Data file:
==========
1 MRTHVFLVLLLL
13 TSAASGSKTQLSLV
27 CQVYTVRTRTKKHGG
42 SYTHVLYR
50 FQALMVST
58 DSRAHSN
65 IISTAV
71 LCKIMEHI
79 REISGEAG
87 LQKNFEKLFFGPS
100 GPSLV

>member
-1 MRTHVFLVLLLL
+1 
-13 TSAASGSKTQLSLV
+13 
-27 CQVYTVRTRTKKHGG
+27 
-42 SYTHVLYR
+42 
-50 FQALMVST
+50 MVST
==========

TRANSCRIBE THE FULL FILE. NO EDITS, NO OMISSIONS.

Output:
1 MRTHVFLVLLLL
13 TSAASGSKTQLSLV
27 CQVYTVRTRTKKHGG
42 SYTHVLYR
50 FQALMVST
58 DSRAHSN
65 IISTAV
71 LCKIMEHI
79 REISGEAG
87 LQKNFEKLFFGPS
100 GPSLV

>member
-1 MRTHVFLVLLLL
+1 
-13 TSAASGSKTQLSLV
+13 
-27 CQVYTVRTRTKKHGG
+27 
-42 SYTHVLYR
+42 
-50 FQALMVST
+50 MVST